« AnteriorContinuar »
if the new comet may not have experienced perturbations since 1779, which would account for the present want of coincidence in the elements with those of Lexell's comet in the table. If no such considerable deviation from a regular course can be admitted as probable, the hypothesis of identity with the comet of 1770 must be given up.
But if the new comet has experienced considerable perturbations since 1779, these must be calculated before we can pronounce against the suspected identity. As the observations made at one appearance cannot be depended upon as a sufficient foundation for fixing its position for a period of more than sixty years, it became necessary to pursue the same course, in reference to the new comet, which had been followed in regard to Lexell's, and "to determine all the positions which it could have occupied in 1779, and the elements of all the orbits in which it could have moved conformably with the recent observations."
The great complexity and difficulty of the problem undertaken by M. Leverrier are now apparent. He proceeds to solve it by examining the positions and elements of the comet of Faye, in the reverse order of time, during several successive periods, viz. 1. from 1843 to 1839; 2. from 1839 to 1819; 3. from 1819 to 1814; 4. from 1814 to 1797; 5. from 1797 to 1792.
The paper of M. Leverrier, as transmitted to the American. Academy, being itself an abstract of the memoir read to the Academy of Sciences at Paris, hardly admits, in this portion of it, a further condensation, which could not be made without impairing the clearness of the discussion. At the close of the examination of these successive periods, M. Leverrier arrives at the definite conclusion, "that the periodical comets of Faye and Lexell are two different bodies."
In concluding the memoir, M. Leverrier briefly considers the question, At what time did the action of Jupiter give to the comet its present orbit? Or rather, What is the least remote time at which this phenomenon may have taken place?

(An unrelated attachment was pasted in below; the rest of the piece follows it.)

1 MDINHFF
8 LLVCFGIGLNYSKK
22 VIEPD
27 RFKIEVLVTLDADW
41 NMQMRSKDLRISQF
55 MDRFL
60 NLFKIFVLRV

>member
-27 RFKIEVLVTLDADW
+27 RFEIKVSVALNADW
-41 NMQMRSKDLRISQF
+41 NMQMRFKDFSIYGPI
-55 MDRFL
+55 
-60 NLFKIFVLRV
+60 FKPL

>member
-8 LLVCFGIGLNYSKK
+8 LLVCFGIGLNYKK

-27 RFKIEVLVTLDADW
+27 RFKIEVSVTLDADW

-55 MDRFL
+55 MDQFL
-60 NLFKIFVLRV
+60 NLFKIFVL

He establishes this least remote period at the year 1747. It is possible that the comet in question may have received, on its approach to Jupiter in that year, the impulse which placed it in its present orbit, and that it was consequently discovered by M. Faye on its thirteenth return.
Professor Peirce read some correspondence between Dr. Gerling of Marburg and Lieutenant Gillis, communicated by the latter, and offered the following resolutions, which were adopted.
Resolved, That, in the opinion of this Academy, the enterprise for determining the solar parallax, in the method proposed in the correspondence between Lieutenant Gillis and Dr. Gerling, is worthy to be promoted by the government of the United States, by sending an expedition to Chiloë, both on account of the great uncertainty which attends the adopted value of this fundamental basis of astronomical measurement, and the probability that this attempt will prove successful, and thus redound to the honor of the country by which it is undertaken.
Resolved, That a copy of the above resolution be transmitted by the Corresponding Secretary to Lieutenant Gillis, with a request that he will communicate it to the public authorities who may have this subject under consideration."
Professor Peirce also reported some of Mr. George P. Bond's observations upon the nebula in Andromeda.
Mr. Paine stated the results of his meteorological observations upon the present extraordinarily mild winter.
Three hundred and fourth Meeting.
January 26, 1848.-QUARTERLY MEETING.
The PRESIDENT in the chair.
The Corresponding Secretary read letters of acceptance from the Hon. Abbott Lawrence and Professor Edward H. Courtenay, who were chosen Fellows at the last quarterly meeting.
Mr. Everett read a communication from Professor Nichol, directing attention to certain deficiencies in the meteorological records as printed in the Academy's Memoirs; whereupon,
some remarks having been made upon the desirability of printing Dr. Holyoke's meteorological journal in extenso, the original manuscript, along with Professor Nichol's letter, was referred to a committee, consisting of Messrs. Hale, Paine, and Gould.